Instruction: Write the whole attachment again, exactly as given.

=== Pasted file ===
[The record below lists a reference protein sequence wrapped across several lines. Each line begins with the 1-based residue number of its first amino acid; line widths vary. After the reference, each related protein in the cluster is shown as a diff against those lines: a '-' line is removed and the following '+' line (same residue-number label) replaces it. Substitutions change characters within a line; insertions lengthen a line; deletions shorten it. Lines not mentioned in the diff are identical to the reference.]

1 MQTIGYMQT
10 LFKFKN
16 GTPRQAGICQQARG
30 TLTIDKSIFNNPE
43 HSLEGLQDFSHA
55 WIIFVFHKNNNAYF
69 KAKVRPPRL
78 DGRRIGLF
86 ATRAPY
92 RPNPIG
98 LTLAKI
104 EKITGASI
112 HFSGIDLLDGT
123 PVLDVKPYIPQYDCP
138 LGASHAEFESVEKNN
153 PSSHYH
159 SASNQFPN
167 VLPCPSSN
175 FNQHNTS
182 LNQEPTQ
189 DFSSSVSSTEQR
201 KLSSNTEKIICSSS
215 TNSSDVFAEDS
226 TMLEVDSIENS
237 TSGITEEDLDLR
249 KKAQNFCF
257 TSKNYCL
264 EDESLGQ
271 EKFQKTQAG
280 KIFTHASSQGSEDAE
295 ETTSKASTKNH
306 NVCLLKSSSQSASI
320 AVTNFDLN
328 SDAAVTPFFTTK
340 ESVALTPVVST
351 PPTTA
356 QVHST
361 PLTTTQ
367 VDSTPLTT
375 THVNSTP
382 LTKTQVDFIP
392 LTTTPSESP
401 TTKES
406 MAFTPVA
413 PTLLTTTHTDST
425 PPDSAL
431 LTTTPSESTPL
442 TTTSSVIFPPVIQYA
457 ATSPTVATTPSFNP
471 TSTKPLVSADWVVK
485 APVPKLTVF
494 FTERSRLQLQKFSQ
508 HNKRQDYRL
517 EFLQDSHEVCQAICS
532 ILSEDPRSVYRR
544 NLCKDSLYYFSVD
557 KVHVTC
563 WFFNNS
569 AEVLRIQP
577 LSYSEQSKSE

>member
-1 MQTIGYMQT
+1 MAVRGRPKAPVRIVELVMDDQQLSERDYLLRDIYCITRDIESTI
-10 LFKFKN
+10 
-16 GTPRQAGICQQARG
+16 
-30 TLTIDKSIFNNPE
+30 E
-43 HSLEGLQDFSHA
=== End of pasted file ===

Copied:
[The record below lists a reference protein sequence wrapped across several lines. Each line begins with the 1-based residue number of its first amino acid; line widths vary. After the reference, each related protein in the cluster is shown as a diff against those lines: a '-' line is removed and the following '+' line (same residue-number label) replaces it. Substitutions change characters within a line; insertions lengthen a line; deletions shorten it. Lines not mentioned in the diff are identical to the reference.]

1 MQTIGYMQT
10 LFKFKN
16 GTPRQAGICQQARG
30 TLTIDKSIFNNPE
43 HSLEGLQDFSHA
55 WIIFVFHKNNNAYF
69 KAKVRPPRL
78 DGRRIGLF
86 ATRAPY
92 RPNPIG
98 LTLAKI
104 EKITGASI
112 HFSGIDLLDGT
123 PVLDVKPYIPQYDCP
138 LGASHAEFESVEKNN
153 PSSHYH
159 SASNQFPN
167 VLPCPSSN
175 FNQHNTS
182 LNQEPTQ
189 DFSSSVSSTEQR
201 KLSSNTEKIICSSS
215 TNSSDVFAEDS
226 TMLEVDSIENS
237 TSGITEEDLDLR
249 KKAQNFCF
257 TSKNYCL
264 EDESLGQ
271 EKFQKTQAG
280 KIFTHASSQGSEDAE
295 ETTSKASTKNH
306 NVCLLKSSSQSASI
320 AVTNFDLN
328 SDAAVTPFFTTK
340 ESVALTPVVST
351 PPTTA
356 QVHST
361 PLTTTQ
367 VDSTPLTT
375 THVNSTP
382 LTKTQVDFIP
392 LTTTPSESP
401 TTKES
406 MAFTPVA
413 PTLLTTTHTDST
425 PPDSAL
431 LTTTPSESTPL
442 TTTSSVIFPPVIQYA
457 ATSPTVATTPSFNP
471 TSTKPLVSADWVVK
485 APVPKLTVF
494 FTERSRLQLQKFSQ
508 HNKRQDYRL
517 EFLQDSHEVCQAICS
532 ILSEDPRSVYRR
544 NLCKDSLYYFSVD
557 KVHVTC
563 WFFNNS
569 AEVLRIQP
577 LSYSEQSKSE

>member
-1 MQTIGYMQT
+1 MAVRGRPKAPVRIVELVMDDQQLSERDYLLRDIYCITRDIESTI
-10 LFKFKN
+10 
-16 GTPRQAGICQQARG
+16 
-30 TLTIDKSIFNNPE
+30 E
-43 HSLEGLQDFSHA